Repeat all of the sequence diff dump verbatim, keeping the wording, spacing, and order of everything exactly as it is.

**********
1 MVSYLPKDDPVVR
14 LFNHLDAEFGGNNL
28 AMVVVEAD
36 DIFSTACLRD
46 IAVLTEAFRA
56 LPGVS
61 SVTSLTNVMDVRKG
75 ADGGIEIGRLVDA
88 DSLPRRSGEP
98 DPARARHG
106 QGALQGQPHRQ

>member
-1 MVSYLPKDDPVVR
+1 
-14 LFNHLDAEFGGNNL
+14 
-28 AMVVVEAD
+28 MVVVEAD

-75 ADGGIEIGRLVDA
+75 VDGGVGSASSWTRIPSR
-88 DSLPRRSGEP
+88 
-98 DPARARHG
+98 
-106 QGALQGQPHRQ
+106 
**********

1 MVSYLPKDDPVVR
14 LFNHLDAEFGGNNL
28 AMVVVEAD
36 DIFSTACLRD
46 IAVLTEAFRA
56 LPGVS
61 SVTSLTNVMDVRKG
75 ADGGIEIGRLVDA
88 DSLPRRSGEP
98 DPARARHG
106 QGALQGQPHRQ

>member
-1 MVSYLPKDDPVVR
+1 
-14 LFNHLDAEFGGNNL
+14 
-28 AMVVVEAD
+28 MVVVEAD

-75 ADGGIEIGRLVDA
+75 VDGGVGSASSWTRIPSR
-88 DSLPRRSGEP
+88 
-98 DPARARHG
+98 
-106 QGALQGQPHRQ
+106 